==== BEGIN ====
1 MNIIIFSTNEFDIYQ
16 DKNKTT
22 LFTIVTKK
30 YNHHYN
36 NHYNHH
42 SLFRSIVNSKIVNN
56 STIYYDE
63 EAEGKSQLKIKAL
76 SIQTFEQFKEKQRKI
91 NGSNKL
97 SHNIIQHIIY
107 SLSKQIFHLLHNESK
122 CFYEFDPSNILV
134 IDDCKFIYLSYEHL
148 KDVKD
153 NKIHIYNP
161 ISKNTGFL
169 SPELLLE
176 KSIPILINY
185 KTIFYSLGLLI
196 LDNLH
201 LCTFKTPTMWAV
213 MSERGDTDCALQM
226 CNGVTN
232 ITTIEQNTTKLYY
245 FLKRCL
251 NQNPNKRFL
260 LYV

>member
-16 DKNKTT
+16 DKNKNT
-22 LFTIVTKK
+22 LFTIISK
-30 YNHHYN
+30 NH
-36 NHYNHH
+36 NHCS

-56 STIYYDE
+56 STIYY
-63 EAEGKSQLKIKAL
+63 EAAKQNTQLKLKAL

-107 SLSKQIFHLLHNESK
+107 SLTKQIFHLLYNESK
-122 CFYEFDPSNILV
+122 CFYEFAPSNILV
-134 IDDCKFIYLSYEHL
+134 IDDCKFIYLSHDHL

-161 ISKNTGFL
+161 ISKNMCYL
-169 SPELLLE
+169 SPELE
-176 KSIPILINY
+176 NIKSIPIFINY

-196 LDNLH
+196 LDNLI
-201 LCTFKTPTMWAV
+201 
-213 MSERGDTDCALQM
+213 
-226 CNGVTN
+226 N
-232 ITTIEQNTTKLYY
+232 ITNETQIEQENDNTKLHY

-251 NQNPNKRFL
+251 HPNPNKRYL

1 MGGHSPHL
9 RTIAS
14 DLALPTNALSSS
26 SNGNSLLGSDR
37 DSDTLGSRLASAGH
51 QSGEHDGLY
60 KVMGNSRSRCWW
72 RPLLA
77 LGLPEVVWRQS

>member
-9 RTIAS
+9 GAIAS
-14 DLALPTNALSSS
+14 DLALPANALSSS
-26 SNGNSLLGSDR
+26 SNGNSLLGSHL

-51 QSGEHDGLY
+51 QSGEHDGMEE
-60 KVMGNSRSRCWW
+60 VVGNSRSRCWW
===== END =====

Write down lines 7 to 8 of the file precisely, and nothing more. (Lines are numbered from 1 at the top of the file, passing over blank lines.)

56 STIYYDE
63 EAEGKSQLKIKAL